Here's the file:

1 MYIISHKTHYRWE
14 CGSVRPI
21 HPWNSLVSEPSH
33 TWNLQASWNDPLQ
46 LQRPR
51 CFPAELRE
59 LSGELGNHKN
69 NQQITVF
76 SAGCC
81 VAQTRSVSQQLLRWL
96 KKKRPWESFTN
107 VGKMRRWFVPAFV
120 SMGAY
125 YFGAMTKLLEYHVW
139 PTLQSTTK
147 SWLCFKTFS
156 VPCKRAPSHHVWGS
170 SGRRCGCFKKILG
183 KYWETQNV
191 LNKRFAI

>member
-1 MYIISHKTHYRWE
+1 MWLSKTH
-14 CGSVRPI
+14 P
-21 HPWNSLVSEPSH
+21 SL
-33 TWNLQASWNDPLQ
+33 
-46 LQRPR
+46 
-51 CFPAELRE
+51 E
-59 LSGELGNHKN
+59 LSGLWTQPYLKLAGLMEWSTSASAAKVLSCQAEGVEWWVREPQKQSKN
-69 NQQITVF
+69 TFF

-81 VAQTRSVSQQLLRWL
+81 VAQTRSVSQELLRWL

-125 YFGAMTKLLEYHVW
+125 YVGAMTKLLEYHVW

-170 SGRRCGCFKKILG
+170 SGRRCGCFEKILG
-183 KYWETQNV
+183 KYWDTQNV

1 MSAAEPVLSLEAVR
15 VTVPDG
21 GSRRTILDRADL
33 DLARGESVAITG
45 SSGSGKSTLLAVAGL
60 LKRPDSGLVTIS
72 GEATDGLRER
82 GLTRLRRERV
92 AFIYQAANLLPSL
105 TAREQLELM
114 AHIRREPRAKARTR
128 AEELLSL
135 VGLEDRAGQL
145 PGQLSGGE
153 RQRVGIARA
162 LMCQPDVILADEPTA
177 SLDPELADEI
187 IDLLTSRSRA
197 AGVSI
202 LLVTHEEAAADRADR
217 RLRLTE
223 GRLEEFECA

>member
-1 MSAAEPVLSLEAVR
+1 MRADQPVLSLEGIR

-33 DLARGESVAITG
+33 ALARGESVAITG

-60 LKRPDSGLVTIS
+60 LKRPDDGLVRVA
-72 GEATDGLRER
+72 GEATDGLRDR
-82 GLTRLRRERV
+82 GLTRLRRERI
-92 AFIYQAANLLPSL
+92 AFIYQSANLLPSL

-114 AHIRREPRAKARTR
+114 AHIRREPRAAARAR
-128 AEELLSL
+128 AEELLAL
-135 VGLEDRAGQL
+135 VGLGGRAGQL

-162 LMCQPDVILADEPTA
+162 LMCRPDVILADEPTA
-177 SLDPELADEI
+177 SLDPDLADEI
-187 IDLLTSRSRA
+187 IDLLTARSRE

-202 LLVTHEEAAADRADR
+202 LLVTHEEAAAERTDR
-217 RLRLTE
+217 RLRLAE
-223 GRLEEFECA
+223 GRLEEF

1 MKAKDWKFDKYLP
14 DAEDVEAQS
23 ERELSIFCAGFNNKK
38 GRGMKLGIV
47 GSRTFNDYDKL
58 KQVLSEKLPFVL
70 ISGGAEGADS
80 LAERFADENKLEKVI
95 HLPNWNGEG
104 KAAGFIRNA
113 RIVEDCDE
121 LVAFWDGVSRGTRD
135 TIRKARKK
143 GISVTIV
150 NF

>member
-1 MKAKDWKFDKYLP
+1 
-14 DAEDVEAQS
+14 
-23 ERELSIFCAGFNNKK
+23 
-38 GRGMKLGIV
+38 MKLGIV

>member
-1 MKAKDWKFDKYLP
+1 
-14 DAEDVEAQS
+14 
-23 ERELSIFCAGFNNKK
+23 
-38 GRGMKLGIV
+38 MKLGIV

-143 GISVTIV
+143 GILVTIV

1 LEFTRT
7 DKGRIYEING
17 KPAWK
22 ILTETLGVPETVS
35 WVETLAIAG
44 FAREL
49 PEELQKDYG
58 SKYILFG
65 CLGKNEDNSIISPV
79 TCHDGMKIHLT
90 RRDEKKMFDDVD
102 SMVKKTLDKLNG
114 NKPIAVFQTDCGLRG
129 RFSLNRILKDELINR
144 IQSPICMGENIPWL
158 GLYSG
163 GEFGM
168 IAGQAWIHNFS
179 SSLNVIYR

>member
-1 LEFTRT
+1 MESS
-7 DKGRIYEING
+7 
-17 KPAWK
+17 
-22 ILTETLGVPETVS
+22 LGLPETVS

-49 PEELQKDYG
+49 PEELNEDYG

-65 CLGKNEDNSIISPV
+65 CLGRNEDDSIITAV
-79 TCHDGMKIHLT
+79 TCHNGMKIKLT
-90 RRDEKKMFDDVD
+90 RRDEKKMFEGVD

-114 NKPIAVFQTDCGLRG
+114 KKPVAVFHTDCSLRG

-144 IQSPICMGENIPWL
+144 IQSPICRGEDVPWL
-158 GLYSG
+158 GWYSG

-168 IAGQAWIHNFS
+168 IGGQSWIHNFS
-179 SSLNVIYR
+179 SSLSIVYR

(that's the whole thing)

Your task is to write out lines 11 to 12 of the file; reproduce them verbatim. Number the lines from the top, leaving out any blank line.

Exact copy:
96 KKKRPWESFTN
107 VGKMRRWFVPAFV